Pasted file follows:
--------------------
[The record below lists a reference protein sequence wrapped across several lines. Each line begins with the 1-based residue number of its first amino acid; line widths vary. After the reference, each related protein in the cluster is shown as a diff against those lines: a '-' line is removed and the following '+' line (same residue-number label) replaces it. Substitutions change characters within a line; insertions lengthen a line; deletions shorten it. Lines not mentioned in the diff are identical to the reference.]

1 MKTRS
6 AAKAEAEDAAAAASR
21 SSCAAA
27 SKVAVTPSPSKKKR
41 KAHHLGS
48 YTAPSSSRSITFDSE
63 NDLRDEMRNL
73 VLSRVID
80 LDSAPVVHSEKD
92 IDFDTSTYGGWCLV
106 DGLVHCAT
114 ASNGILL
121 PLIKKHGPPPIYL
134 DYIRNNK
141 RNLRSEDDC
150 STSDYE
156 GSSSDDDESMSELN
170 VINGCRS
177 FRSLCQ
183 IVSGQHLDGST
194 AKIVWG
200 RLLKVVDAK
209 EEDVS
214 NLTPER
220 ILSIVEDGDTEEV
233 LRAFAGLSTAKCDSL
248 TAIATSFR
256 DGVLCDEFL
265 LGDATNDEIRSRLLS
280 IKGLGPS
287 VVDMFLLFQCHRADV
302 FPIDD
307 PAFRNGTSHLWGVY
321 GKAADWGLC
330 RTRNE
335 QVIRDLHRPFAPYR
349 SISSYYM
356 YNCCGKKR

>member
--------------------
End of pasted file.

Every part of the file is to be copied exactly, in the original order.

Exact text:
[The record below lists a reference protein sequence wrapped across several lines. Each line begins with the 1-based residue number of its first amino acid; line widths vary. After the reference, each related protein in the cluster is shown as a diff against those lines: a '-' line is removed and the following '+' line (same residue-number label) replaces it. Substitutions change characters within a line; insertions lengthen a line; deletions shorten it. Lines not mentioned in the diff are identical to the reference.]

1 MKTRS
6 AAKAEAEDAAAAASR
21 SSCAAA
27 SKVAVTPSPSKKKR
41 KAHHLGS
48 YTAPSSSRSITFDSE
63 NDLRDEMRNL
73 VLSRVID
80 LDSAPVVHSEKD
92 IDFDTSTYGGWCLV
106 DGLVHCAT
114 ASNGILL
121 PLIKKHGPPPIYL
134 DYIRNNK
141 RNLRSEDDC
150 STSDYE
156 GSSSDDDESMSELN
170 VINGCRS
177 FRSLCQ
183 IVSGQHLDGST
194 AKIVWG
200 RLLKVVDAK
209 EEDVS
214 NLTPER
220 ILSIVEDGDTEEV
233 LRAFAGLSTAKCDSL
248 TAIATSFR
256 DGVLCDEFL
265 LGDATNDEIRSRLLS
280 IKGLGPS
287 VVDMFLLFQCHRADV
302 FPIDD
307 PAFRNGTSHLWGVY
321 GKAADWGLC
330 RTRNE
335 QVIRDLHRPFAPYR
349 SISSYYM
356 YNCCGKKR

>member